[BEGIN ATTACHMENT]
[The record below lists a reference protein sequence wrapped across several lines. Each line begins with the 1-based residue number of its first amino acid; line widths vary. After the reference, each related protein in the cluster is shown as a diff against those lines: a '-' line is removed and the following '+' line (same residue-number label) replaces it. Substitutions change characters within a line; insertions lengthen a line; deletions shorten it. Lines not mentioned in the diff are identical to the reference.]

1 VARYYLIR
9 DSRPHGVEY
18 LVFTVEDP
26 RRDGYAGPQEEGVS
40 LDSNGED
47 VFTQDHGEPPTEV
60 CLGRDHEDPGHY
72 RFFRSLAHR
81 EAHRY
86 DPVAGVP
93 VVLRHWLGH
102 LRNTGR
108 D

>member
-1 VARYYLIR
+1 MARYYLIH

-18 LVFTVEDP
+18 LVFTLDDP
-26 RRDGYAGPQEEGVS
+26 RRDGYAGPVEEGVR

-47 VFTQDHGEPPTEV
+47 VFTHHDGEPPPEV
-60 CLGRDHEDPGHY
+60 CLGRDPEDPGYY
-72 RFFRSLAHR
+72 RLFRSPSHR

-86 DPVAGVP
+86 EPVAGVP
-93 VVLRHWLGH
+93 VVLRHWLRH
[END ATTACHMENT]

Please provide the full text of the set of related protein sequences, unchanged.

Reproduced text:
[The record below lists a reference protein sequence wrapped across several lines. Each line begins with the 1-based residue number of its first amino acid; line widths vary. After the reference, each related protein in the cluster is shown as a diff against those lines: a '-' line is removed and the following '+' line (same residue-number label) replaces it. Substitutions change characters within a line; insertions lengthen a line; deletions shorten it. Lines not mentioned in the diff are identical to the reference.]

1 VARYYLIR
9 DSRPHGVEY
18 LVFTVEDP
26 RRDGYAGPQEEGVS
40 LDSNGED
47 VFTQDHGEPPTEV
60 CLGRDHEDPGHY
72 RFFRSLAHR
81 EAHRY
86 DPVAGVP
93 VVLRHWLGH
102 LRNTGR
108 D

>member
-1 VARYYLIR
+1 MARYYLIH

-18 LVFTVEDP
+18 LVFTLDDP
-26 RRDGYAGPQEEGVS
+26 RRDGYAGPVEEGVR

-47 VFTQDHGEPPTEV
+47 VFTHHDGEPPPEV
-60 CLGRDHEDPGHY
+60 CLGRDPEDPGYY
-72 RFFRSLAHR
+72 RLFRSPSHR

-86 DPVAGVP
+86 EPVAGVP
-93 VVLRHWLGH
+93 VVLRHWLRH